“…my work is conveying a range of emotions to speak to a larger narrative while questioning the audience. “

all images are courtesy of Kates-Ferri Projects and Hakeem Olayinka


How would you describe your work to a 5 year old?

My work uses worlds of color and figures to tell stories with facial expressions and body language.


What does color mean to you?

Color is everything. Color is mood, color is identity, color is style, Color is expression.  Color is what gives this world life.


If your work had a soundtrack, what 3 songs must be on it? 

i would say Just Like My by homeshake, Gold teeth by blood orange, & trouble sleep yanga wake em by fela kuti  ‘Just like my’ has this feeling of chilling inside of your home as time passes. I think that speaks to the interior worlds my work consists of. ‘Gold teeth’ feels confronting but also calm and melodic. I think that describes a lot of the themes of my paintings. ‘In trouble sleep yanga wake em’ fela talks about the inescapable oppression that Nigerian citizens face just living their everyday lives through storytelling. This is something that many black Americans today can relate to and is expressed in my paintings.



What is the importance of identity in your pieces? 

The figures of my work not only consist of myself but also other black people in my life. I feel like that’s important because we all might have not lived the same life but we do have shared experiences.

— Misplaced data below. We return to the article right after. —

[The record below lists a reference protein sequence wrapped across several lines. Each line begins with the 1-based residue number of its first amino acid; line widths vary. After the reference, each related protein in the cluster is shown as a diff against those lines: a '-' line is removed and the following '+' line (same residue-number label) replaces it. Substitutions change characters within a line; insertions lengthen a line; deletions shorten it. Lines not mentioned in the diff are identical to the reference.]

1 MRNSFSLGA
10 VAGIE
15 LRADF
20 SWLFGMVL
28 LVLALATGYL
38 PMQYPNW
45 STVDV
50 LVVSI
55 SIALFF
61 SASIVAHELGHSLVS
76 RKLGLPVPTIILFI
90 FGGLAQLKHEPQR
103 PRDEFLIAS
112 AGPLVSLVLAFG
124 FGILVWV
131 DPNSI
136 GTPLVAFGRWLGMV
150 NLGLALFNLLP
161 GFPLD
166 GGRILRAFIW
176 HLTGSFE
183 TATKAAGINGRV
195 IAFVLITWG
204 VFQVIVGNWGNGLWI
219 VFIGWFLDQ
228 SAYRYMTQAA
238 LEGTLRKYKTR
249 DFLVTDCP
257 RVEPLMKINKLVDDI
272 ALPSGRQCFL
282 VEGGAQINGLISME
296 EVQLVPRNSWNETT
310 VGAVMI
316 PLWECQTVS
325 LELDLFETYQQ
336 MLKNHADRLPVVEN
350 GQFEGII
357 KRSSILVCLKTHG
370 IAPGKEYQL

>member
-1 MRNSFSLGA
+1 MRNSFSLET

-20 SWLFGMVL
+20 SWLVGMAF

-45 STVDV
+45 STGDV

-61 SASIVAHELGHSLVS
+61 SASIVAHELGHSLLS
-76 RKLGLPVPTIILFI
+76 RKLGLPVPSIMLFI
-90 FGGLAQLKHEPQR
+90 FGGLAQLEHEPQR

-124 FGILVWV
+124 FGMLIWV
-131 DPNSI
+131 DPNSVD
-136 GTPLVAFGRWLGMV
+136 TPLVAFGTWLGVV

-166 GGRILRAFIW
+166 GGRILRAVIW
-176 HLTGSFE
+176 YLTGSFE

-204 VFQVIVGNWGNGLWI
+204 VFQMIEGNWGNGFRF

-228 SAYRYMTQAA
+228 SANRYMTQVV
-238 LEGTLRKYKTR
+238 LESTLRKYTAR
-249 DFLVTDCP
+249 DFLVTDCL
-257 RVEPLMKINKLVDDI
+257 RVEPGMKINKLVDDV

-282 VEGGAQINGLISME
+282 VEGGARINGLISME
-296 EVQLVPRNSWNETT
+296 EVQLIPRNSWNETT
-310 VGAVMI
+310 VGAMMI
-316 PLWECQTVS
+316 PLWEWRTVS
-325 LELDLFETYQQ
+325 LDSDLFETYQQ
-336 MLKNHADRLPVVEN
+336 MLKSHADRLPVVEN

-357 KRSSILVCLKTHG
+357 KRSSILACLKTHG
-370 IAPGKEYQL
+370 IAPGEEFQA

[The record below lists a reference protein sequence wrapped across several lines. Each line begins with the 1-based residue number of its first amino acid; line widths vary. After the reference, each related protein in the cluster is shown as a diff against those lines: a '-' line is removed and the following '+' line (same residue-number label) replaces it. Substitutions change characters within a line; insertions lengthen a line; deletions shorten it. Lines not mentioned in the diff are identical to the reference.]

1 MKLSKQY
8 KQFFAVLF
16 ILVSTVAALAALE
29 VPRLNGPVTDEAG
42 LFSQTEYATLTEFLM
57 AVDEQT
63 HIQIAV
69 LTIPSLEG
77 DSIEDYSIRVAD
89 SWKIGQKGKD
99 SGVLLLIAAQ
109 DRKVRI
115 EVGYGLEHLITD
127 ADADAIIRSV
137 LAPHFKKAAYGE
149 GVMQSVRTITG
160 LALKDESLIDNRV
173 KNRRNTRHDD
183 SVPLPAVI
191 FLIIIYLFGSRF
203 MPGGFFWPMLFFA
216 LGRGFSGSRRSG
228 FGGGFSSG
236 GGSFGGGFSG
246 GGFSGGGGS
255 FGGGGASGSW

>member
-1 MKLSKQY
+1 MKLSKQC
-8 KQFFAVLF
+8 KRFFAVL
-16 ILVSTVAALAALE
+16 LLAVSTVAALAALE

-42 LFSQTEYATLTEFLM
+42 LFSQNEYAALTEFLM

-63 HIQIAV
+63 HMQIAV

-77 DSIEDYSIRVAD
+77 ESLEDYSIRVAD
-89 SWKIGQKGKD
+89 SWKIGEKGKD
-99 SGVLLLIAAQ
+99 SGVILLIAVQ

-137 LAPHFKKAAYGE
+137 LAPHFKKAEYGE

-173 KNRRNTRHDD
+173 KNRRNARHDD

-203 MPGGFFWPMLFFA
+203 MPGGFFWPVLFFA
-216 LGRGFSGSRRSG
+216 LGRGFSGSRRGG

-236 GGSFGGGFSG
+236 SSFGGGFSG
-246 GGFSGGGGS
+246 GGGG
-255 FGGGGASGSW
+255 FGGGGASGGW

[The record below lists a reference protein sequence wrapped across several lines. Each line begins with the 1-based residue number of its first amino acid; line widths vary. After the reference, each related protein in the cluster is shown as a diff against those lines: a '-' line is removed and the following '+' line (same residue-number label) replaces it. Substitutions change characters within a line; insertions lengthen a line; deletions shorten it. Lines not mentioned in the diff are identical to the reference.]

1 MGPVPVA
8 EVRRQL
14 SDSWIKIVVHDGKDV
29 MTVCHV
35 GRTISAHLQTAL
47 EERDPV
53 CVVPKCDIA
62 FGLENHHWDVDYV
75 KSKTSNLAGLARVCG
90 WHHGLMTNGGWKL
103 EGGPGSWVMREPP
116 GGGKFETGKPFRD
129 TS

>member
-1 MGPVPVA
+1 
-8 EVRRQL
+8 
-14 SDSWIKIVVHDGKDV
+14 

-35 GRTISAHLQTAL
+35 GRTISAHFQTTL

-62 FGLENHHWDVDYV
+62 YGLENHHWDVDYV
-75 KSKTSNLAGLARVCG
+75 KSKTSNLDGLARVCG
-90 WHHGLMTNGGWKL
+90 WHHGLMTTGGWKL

What is the importance of exposure of that identity?

Identity gives context to the piece. I would say representation in art is very important. Black people need to be able to see themselves in art, especially art of today.


As there are several pivotal pieces in art history that are specifically appreciated because the subject is looking at the audience, what conversation your subject is having with its audience?

Well, there’s many different conversations happening in my work. There are conversations of fear, anger, indifference, and compassion. But, sometimes the subject expects more and sometimes they’re just tired. Essentially my work is conveying a range of emotions to speak to a larger narrative while questioning the audience.


How does sculpture play a role in your work? 

Sculptor really takes my work to a new level. Sculptor validates the existence of the characters in my paintings and gives the paintings a physical form. By making the subjects 3 dimensional, it brings this crazy world of color that I’m illustrating to life.


How does your family history inform your process?

HO: I am Nigerian. Nigeria has a strong sense of style and pride. The Ankara fabric informs my love for patterns in art.


How would you describe Kates-Ferri Projects Artist Residency?

Having a large studio space in New York City is difficult so being able to have that in the midst of a pandemic is truly a blessing. Before I started the Kates-Ferri Projects AIR program, I was hoping from space to space, and it was hard for me to challenge myself and commit to projects. However once I started, I had space to explore and take more risks in my work. Natalie is great. She’s very supportive, hospitable and makes sure you’re comfortable in the space.


What is next for you?

I’m working on paintings for a few upcoming shows, applying to more AIR programs. I’m eager to venture out into different mediums in the near future.